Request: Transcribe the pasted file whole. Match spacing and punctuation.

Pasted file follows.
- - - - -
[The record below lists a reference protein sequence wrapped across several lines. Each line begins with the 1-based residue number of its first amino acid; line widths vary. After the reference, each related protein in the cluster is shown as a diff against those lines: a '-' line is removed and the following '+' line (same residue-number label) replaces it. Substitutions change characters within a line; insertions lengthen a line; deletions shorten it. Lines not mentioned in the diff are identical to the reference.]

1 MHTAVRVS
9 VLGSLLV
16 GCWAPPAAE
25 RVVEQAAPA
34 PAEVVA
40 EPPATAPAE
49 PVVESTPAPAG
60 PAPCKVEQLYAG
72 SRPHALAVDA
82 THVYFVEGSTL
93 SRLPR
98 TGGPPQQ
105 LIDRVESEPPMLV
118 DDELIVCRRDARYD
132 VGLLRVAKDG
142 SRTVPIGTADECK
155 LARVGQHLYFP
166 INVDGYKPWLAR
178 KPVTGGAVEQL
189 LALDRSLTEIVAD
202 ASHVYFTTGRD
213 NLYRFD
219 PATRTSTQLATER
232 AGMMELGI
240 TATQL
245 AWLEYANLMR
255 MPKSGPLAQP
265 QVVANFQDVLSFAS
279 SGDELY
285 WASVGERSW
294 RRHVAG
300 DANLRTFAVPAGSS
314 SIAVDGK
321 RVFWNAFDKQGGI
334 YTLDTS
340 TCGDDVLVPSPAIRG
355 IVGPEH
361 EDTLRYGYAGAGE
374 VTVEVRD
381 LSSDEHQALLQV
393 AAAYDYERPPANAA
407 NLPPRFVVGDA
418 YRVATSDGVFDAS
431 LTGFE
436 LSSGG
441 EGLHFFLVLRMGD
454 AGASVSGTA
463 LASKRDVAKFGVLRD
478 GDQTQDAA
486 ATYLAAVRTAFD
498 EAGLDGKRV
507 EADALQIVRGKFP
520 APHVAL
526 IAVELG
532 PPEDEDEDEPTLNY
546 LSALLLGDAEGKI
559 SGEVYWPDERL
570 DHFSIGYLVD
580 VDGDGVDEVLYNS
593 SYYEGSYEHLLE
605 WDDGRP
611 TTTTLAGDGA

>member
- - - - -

[The record below lists a reference protein sequence wrapped across several lines. Each line begins with the 1-based residue number of its first amino acid; line widths vary. After the reference, each related protein in the cluster is shown as a diff against those lines: a '-' line is removed and the following '+' line (same residue-number label) replaces it. Substitutions change characters within a line; insertions lengthen a line; deletions shorten it. Lines not mentioned in the diff are identical to the reference.]

1 MHTAVRVS
9 VLGSLLV
16 GCWAPPAAE
25 RVVEQAAPA
34 PAEVVA
40 EPPATAPAE
49 PVVESTPAPAG
60 PAPCKVEQLYAG
72 SRPHALAVDA
82 THVYFVEGSTL
93 SRLPR
98 TGGPPQQ
105 LIDRVESEPPMLV
118 DDELIVCRRDARYD
132 VGLLRVAKDG
142 SRTVPIGTADECK
155 LARVGQHLYFP
166 INVDGYKPWLAR
178 KPVTGGAVEQL
189 LALDRSLTEIVAD
202 ASHVYFTTGRD
213 NLYRFD
219 PATRTSTQLATER
232 AGMMELGI
240 TATQL
245 AWLEYANLMR
255 MPKSGPLAQP
265 QVVANFQDVLSFAS
279 SGDELY
285 WASVGERSW
294 RRHVAG
300 DANLRTFAVPAGSS
314 SIAVDGK
321 RVFWNAFDKQGGI
334 YTLDTS
340 TCGDDVLVPSPAIRG
355 IVGPEH
361 EDTLRYGYAGAGE
374 VTVEVRD
381 LSSDEHQALLQV
393 AAAYDYERPPANAA
407 NLPPRFVVGDA
418 YRVATSDGVFDAS
431 LTGFE
436 LSSGG
441 EGLHFFLVLRMGD
454 AGASVSGTA
463 LASKRDVAKFGVLRD
478 GDQTQDAA
486 ATYLAAVRTAFD
498 EAGLDGKRV
507 EADALQIVRGKFP
520 APHVAL
526 IAVELG
532 PPEDEDEDEPTLNY
546 LSALLLGDAEGKI
559 SGEVYWPDERL
570 DHFSIGYLVD
580 VDGDGVDEVLYNS
593 SYYEGSYEHLLE
605 WDDGRP
611 TTTTLAGDGA

>member